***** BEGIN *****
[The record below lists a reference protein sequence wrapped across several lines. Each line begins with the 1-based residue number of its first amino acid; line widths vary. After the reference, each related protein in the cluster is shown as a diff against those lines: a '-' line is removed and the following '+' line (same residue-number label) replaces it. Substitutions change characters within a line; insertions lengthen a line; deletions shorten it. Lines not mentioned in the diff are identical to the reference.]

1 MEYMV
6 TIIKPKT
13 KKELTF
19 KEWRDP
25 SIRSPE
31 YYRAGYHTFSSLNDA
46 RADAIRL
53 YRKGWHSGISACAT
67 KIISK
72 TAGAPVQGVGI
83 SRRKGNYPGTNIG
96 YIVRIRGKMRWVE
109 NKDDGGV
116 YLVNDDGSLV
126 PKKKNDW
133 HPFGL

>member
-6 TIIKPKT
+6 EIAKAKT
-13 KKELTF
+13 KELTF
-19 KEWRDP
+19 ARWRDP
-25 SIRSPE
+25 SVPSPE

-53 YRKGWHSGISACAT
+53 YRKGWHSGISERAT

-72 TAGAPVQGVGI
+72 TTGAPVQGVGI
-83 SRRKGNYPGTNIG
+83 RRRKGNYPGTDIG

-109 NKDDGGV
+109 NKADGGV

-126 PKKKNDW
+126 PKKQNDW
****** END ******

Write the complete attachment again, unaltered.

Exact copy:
[The record below lists a reference protein sequence wrapped across several lines. Each line begins with the 1-based residue number of its first amino acid; line widths vary. After the reference, each related protein in the cluster is shown as a diff against those lines: a '-' line is removed and the following '+' line (same residue-number label) replaces it. Substitutions change characters within a line; insertions lengthen a line; deletions shorten it. Lines not mentioned in the diff are identical to the reference.]

1 MEYMV
6 TIIKPKT
13 KKELTF
19 KEWRDP
25 SIRSPE
31 YYRAGYHTFSSLNDA
46 RADAIRL
53 YRKGWHSGISACAT
67 KIISK
72 TAGAPVQGVGI
83 SRRKGNYPGTNIG
96 YIVRIRGKMRWVE
109 NKDDGGV
116 YLVNDDGSLV
126 PKKKNDW
133 HPFGL

>member
-6 TIIKPKT
+6 EIAKAKT
-13 KKELTF
+13 KELTF
-19 KEWRDP
+19 ARWRDP
-25 SIRSPE
+25 SVPSPE

-53 YRKGWHSGISACAT
+53 YRKGWHSGISERAT

-72 TAGAPVQGVGI
+72 TTGAPVQGVGI
-83 SRRKGNYPGTNIG
+83 RRRKGNYPGTDIG

-109 NKDDGGV
+109 NKADGGV

-126 PKKKNDW
+126 PKKQNDW